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How To Network At A Marketing Event

How To Network At A Marketing Event

Posted by Nili M. Zaharony on Mar 07, 2019

One of the key rules of growing a successful business is to network and network often. Yet, many people go about it the wrong way.

Some use online networking to connect with other businesses in various industries. Then there are others who focus on only attending industry-related networking events. The problem with this is that both are severely limiting themselves.

LinkedIn is one of the go-to platforms for networking digitally. But only 11% of LinkedIn users have more than 100 connections. This doesn’t leave you with many options for meeting professionals with the right connections.

Plus, it’s vital for business owners to meet in person, especially since 90% of people agree that small face-to-face meetings are their preferred form of communication.

And nearly 100% of people believe that face-to-face interactions are essential for building long-term business relationships. Professionals in the C-suite agree – 84% of leadership say in-person events are critical to their company’s success.

Needless to say, if you’re looking to network in the marketing industry, then going to an event is recommended. But what should you do to make the most of it?

Here are several tips you can use at the next HubSpot User Group (HUG) event to improve your professional networking skills.

1. Bring Business Cards (But Also Focus On Collecting Them)

You should never leave the office without having several business cards in your pocket. After all, you never know when you’re going to meet someone who may need your products or services.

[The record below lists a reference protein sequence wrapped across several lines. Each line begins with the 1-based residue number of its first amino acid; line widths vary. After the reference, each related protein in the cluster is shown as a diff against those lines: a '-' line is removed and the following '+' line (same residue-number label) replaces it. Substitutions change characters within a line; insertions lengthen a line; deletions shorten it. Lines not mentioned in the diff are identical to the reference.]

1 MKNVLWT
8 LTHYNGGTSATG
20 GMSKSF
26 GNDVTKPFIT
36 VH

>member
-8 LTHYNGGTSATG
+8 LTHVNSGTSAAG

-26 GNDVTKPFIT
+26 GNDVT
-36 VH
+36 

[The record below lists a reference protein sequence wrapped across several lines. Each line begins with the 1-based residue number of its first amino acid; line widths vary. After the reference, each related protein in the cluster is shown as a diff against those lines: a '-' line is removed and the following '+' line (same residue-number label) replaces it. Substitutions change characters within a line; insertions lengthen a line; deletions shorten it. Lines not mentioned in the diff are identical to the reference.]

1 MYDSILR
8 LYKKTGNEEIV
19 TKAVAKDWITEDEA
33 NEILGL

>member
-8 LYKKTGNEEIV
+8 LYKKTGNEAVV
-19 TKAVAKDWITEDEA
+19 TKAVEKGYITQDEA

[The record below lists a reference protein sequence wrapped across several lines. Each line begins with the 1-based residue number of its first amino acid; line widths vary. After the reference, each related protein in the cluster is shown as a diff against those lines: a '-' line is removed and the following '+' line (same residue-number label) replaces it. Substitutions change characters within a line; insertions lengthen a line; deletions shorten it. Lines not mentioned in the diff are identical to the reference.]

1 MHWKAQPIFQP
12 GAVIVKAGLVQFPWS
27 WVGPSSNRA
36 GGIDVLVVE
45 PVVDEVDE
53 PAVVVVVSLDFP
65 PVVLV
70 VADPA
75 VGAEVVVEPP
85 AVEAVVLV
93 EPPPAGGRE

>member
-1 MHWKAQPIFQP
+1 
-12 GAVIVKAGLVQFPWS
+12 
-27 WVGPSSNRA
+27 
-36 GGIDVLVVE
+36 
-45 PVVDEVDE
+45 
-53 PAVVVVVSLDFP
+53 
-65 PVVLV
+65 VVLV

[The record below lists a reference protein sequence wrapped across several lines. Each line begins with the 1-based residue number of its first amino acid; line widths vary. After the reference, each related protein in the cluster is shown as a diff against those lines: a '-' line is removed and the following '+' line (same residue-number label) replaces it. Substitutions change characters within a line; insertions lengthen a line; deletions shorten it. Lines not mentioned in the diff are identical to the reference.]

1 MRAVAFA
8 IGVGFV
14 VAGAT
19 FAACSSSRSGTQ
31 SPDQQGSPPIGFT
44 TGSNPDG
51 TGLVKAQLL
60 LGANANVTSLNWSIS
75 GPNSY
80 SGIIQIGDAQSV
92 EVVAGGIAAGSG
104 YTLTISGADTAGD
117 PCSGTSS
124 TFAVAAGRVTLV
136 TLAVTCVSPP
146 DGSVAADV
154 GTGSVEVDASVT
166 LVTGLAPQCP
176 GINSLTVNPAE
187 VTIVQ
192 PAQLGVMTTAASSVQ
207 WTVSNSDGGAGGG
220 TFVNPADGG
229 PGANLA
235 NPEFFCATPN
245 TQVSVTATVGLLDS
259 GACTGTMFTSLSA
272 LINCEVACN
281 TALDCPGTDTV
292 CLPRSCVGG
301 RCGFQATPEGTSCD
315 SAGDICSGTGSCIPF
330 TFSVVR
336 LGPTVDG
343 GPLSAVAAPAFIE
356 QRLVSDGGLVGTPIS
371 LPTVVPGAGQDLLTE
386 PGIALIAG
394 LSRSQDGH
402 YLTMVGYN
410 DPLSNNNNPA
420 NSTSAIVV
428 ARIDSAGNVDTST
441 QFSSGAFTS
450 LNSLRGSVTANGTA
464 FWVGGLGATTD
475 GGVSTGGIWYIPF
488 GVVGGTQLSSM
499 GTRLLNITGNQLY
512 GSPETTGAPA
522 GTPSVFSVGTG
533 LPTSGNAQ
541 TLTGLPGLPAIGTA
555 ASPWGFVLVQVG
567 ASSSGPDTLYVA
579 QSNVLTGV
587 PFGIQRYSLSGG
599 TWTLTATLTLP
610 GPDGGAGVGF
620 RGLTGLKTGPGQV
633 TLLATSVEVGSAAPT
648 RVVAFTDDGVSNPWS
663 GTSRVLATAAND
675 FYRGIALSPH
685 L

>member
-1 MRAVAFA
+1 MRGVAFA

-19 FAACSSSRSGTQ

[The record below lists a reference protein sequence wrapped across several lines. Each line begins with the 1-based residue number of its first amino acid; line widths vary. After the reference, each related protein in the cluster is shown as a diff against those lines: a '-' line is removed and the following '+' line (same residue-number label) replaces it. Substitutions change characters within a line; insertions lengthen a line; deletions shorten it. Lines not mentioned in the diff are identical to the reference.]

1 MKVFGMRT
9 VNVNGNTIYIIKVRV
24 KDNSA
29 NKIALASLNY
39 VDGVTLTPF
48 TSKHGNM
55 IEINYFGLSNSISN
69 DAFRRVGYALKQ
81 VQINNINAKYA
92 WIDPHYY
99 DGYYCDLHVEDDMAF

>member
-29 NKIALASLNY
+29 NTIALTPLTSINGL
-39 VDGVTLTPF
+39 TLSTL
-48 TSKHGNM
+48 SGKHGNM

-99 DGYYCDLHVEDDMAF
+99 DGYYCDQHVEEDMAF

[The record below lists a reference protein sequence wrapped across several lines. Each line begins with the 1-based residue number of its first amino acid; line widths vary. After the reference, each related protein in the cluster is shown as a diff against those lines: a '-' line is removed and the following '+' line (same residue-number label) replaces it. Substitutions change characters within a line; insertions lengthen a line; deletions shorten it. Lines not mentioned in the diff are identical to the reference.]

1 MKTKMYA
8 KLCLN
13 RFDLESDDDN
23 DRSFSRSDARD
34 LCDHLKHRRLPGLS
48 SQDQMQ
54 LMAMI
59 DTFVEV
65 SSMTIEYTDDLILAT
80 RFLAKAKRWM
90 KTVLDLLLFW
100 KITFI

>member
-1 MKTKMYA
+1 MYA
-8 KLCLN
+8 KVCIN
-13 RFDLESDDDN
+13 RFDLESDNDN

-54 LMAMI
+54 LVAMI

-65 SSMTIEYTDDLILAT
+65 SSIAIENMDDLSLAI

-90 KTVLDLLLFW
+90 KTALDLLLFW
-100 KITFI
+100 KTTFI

The same goes for attending marketing events – you should bring lots of business cards to hand out to prospects and potential business partners.

However, going to a networking event for the sole purpose of marketing your own business is going to backfire. You’re attending a social event, which means it’s a two-way street.

In other words, you should be collecting just as many business cards as you’re handing out.

Why?

Because these are contacts who can potentially bring you business – whether through their own companies or via referrals.

But don't end it there -- make sure to use the business cards you collect. Look up your new contacts on LinkedIn and any other platforms they list on their business card.

Start a conversation and see if you can meet up sometime in the near future.

2. Don’t Be So Quick to Speak

In marketing, you learn that making a good first and lasting impression is important. But how you go about it truly matters.

Some professionals believe that speaking first is the key to establishing a foundation for the conversation (and first impression). If you’re not careful, this could give the impression that you’re self-absorbed and overly talkative – not a good start!

Instead, let the other person speak first. Or better yet, ask questions about them. People love talking about themselves so use this to help them relax and open up.

Plus, you can use this to learn more about them and how you can be of benefit to them.

Some questions you can ask include: